• Knowledge Gap — The company may lack the understanding of local issues because they did not work here before.
  • Recruiting — Hiring local talent might take longer since the company does not know the specifics of the local job market.

The captive operations model features strong control and high investments. At the same time, it has low set-up speed and flexibility. It will be useful for business owners who wish to prevent many risks. 

Joint Venture Model    

A joint venture is the combined effort of two companies to start a facility and deliver service during a specific period. The involved businesses usually have different but complementary expertise. 

With this model, the two sides share ownership over the facility. At the same time, one of the involved parties sacrifices control over the processes for the other one to face the risks.  

The benefits of a joint venture are as follows:

  • Risk and Resources Sharing — The shared commitments and lower investments of each company can allow for getting solid results.
  • Time Limit — A joint venture is a temporary agreement, so there is almost no chance or need for long-term commitments.

While the advantages are quite attractive, the drawbacks are also there. In particular:

  • Lack of Equality — The two sides usually contribute different levels of expertise and investment. 
  • Productivity — The varying cultural norms and management styles may lead to lower effectiveness and quality of the final product.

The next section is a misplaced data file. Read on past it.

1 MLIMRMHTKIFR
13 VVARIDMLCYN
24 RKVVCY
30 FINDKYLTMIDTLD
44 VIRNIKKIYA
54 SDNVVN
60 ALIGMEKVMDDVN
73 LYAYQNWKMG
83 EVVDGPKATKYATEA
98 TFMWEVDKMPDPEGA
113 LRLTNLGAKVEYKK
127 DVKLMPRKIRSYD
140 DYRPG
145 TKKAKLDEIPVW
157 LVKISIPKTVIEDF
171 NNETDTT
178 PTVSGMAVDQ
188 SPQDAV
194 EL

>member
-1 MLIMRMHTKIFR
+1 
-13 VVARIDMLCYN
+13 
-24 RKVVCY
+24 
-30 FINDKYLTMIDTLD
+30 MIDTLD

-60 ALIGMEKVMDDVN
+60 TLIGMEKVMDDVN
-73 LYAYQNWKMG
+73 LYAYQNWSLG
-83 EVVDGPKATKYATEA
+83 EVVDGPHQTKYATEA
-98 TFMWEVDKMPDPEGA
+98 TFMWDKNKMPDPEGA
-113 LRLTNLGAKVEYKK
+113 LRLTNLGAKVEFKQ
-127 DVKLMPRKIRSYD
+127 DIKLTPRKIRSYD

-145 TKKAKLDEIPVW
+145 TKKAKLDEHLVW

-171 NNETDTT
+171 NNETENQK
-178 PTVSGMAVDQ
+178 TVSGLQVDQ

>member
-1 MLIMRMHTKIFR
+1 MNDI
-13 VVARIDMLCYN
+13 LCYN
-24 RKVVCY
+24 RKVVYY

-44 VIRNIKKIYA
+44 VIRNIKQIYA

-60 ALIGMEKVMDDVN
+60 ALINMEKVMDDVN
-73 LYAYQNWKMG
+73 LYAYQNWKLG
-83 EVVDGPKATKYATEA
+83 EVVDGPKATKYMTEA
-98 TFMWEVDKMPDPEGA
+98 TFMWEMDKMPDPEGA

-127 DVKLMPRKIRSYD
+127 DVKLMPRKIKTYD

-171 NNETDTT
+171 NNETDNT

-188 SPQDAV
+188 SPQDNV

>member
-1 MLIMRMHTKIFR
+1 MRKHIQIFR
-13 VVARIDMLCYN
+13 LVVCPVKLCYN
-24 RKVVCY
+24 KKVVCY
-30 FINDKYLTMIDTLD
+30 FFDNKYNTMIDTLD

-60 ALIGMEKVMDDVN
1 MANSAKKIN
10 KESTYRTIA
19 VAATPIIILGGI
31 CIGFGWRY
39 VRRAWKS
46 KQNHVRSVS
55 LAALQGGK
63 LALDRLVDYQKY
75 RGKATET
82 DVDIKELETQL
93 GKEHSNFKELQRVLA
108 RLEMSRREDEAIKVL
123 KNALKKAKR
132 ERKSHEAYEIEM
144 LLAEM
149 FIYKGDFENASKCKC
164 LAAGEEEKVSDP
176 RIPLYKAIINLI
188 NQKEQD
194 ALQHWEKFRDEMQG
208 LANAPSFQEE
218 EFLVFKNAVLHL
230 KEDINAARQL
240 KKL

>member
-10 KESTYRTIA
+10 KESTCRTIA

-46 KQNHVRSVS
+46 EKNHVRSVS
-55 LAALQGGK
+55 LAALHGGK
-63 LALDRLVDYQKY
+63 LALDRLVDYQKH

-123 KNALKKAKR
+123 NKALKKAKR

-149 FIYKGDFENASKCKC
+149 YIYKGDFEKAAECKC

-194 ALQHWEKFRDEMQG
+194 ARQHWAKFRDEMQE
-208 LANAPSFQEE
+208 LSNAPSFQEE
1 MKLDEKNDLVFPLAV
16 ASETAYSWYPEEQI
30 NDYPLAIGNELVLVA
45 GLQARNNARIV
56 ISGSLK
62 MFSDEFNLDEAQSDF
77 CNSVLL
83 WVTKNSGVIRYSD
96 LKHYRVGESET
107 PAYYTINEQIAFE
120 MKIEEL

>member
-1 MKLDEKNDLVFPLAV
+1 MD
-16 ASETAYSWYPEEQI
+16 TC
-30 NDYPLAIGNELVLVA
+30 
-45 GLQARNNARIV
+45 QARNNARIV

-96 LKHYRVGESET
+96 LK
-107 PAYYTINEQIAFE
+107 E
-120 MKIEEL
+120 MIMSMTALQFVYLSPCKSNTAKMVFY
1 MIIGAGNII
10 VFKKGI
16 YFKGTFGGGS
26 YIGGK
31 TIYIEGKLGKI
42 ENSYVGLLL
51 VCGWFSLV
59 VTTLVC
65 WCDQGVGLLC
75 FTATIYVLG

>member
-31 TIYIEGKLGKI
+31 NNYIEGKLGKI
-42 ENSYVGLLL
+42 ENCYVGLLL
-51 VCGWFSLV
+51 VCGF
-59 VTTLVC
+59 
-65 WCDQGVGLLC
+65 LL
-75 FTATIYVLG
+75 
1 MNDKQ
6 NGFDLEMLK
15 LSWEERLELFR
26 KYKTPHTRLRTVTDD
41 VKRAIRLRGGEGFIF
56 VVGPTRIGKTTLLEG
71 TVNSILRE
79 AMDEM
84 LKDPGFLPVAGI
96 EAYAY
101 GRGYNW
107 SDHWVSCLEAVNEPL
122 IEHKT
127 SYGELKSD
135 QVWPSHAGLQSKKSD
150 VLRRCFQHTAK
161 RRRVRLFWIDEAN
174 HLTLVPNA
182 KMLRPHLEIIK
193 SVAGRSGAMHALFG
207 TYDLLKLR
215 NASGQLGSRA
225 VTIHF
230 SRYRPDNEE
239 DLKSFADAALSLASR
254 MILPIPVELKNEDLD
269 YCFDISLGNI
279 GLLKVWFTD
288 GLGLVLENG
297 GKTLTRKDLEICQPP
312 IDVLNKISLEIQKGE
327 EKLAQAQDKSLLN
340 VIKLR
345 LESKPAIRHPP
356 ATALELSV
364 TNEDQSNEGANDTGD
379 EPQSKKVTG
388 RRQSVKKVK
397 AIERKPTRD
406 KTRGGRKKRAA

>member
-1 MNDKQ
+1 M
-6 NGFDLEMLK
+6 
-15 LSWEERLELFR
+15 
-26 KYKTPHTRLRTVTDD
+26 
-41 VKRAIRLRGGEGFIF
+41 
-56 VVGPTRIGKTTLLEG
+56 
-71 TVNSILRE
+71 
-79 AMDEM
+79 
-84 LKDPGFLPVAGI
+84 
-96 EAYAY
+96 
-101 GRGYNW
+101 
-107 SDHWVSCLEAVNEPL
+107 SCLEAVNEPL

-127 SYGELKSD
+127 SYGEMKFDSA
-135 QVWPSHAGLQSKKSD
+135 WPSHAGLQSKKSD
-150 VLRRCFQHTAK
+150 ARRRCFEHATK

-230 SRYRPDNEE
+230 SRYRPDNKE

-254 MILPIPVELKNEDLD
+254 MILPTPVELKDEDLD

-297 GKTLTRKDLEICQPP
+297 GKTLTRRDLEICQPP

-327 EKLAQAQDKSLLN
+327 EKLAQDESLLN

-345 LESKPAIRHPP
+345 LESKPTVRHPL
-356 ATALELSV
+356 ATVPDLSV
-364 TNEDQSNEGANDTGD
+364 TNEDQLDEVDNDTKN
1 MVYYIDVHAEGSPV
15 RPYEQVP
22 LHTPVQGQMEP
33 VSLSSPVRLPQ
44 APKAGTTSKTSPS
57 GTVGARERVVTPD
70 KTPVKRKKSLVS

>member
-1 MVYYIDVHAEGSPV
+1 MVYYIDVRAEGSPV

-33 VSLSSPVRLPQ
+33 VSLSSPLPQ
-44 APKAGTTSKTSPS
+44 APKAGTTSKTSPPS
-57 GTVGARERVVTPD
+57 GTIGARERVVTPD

A joint venture has comparatively low control and resource commitment, yet it is not very flexible. Therefore, you must thoroughly think over all the benefits and drawbacks.

Fee-for-Service Model

The fee-for-service model allows you to decrease the degree of supervision and handle more important issues. In this case, a client signs a contract with a vendor that has facilities and staff in a foreign location.

The contract may be either fixed-priced or tied to the time a vendor would spend to deliver the services (time & materials). 

This model also has a few sub-models with different names like “Fixed Price”, “T&M”, “Team Extension”, etc. that mix the concepts of both pricing and engagement models. The names are so commonly used that these terms have become commonplace and rarely require explanation.

This business model offers the following benefits: